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Eur J Obstet Gynecol Reprod Biol. 2014 Aug;179:187-90. doi: 10.1016/j.ejogrb.2014.05.039. Epub 2014 Jun 5.

Role of endometrial concentrations of heavy metals (cadmium, lead, mercury and arsenic) in the aetiology of unexplained infertility.

Author information

1
Medical Faculty, Inonu University, Malatya, Turkey.
2
Medical Faculty, Inonu University, Malatya, Turkey. Electronic address: drkaraer@yahoo.com.

Abstract

OBJECTIVE:

To determine the role of endometrial concentrations of heavy metals (cadmium, lead, mercury and arsenic) in the aetiology of unexplained infertility.

STUDY DESIGN:

Thirty-three women with unexplained infertility and 32 fertile women were recruited. Endometrial biopsies were collected during the putative window of implantation (cycle days 20-24). The concentrations of cadmium, lead, mercury and arsenic were measured in endometrial biopsy specimens using atomic absorption spectrometry.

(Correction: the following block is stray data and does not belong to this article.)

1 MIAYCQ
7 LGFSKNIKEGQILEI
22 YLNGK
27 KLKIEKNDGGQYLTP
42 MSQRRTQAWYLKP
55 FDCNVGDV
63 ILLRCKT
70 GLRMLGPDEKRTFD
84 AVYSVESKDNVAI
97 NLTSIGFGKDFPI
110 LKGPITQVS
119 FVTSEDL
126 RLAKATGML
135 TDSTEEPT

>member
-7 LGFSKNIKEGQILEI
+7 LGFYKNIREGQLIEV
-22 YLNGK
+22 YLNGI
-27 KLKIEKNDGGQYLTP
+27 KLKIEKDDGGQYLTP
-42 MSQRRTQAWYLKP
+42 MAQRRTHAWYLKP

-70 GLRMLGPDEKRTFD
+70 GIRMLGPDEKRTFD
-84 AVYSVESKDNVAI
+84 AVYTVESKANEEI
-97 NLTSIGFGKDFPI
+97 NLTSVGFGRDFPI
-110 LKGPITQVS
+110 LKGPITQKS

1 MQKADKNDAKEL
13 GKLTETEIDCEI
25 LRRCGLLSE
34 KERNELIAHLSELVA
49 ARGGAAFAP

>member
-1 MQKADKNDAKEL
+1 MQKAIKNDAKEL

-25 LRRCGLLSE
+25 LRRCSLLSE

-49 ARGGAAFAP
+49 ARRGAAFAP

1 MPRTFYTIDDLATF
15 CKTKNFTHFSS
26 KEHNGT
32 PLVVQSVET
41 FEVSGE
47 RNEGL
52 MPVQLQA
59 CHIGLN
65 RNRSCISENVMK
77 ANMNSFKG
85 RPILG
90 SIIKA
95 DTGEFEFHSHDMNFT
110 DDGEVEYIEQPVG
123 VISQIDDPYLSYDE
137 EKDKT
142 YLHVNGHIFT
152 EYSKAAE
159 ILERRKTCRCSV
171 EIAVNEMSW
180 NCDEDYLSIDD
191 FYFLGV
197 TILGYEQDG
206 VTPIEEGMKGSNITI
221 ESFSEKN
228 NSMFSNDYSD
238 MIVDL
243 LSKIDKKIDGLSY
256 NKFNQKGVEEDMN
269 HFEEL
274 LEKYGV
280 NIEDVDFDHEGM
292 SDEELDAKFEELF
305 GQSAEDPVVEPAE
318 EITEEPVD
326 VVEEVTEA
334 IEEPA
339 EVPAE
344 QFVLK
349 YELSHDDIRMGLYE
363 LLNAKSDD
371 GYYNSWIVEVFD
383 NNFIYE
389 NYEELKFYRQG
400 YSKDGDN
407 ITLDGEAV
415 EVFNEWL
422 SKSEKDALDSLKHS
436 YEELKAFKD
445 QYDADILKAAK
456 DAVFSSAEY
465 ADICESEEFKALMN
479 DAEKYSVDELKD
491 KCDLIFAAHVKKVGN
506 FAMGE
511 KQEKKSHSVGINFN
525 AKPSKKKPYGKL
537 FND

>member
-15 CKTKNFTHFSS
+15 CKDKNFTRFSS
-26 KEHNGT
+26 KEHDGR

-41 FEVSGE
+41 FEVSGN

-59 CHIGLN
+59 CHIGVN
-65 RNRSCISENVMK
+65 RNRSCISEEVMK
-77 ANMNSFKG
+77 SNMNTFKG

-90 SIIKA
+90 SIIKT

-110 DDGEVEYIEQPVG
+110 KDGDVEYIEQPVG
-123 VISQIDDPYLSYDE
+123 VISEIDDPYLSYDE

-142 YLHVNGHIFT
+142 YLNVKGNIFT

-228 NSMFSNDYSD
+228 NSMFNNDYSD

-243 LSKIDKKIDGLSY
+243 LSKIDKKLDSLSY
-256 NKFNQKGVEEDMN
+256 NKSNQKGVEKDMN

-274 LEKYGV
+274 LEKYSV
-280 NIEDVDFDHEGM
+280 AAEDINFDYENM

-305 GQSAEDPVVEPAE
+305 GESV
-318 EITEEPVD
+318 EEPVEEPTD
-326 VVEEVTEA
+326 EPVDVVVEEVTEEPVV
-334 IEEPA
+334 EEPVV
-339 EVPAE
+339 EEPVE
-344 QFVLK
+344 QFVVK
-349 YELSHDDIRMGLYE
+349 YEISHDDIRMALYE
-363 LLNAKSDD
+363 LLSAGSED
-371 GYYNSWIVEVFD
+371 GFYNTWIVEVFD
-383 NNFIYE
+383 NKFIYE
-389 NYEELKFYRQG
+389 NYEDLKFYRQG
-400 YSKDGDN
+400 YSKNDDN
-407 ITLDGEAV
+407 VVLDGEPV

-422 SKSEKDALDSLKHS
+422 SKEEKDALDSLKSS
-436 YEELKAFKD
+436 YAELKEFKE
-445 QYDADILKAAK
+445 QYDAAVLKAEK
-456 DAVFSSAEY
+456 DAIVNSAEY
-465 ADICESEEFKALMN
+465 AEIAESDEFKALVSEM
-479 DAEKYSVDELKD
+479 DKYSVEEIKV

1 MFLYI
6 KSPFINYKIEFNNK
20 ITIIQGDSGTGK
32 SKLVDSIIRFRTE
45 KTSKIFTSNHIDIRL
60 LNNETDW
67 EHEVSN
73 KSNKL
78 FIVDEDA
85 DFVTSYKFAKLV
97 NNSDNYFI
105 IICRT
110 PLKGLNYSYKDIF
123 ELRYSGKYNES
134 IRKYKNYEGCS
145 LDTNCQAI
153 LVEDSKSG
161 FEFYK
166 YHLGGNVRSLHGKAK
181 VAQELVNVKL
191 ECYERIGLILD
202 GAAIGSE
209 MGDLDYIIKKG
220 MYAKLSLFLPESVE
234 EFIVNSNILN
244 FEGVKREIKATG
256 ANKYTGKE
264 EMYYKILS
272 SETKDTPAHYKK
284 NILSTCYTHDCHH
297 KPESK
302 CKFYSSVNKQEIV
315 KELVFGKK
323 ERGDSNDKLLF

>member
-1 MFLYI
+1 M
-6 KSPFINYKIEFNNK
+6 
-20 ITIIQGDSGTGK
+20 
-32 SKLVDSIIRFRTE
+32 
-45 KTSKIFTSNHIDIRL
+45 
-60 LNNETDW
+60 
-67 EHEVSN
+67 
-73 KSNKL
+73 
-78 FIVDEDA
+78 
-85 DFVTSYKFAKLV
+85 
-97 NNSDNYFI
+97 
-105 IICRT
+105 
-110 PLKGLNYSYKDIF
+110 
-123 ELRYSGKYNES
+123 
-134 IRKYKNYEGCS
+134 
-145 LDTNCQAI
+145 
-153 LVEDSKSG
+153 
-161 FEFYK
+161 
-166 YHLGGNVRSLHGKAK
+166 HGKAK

RESULTS:

Cadmium was detected in 91% (30/33) of women with unexplained infertility, compared with 34% (11/32) of fertile women. The median endometrial cadmium concentration was 19.58 (interquartile range 1.46-30.23)μg/l in women with unexplained infertility, compared with 0.00 (interquartile range 0.00-0.40)μg/l in fertile women. Lead was detected in 15% (5/33) of women with unexplained infertility and 3% (1/32) of fertile women. Mercury and arsenic were not detected in any endometrial samples from either group.

CONCLUSION:

A significant difference in endometrial cadmium concentration was found between women with unexplained infertility and fertile women. This suggests that cadmium may be a contributing factor in the aetiology of unexplained infertility.

KEYWORDS:

Arsenic; Cadmium; Lead; Mercury; Unexplained infertility

PMID:
24966000
DOI:
10.1016/j.ejogrb.2014.05.039
[Indexed for MEDLINE]

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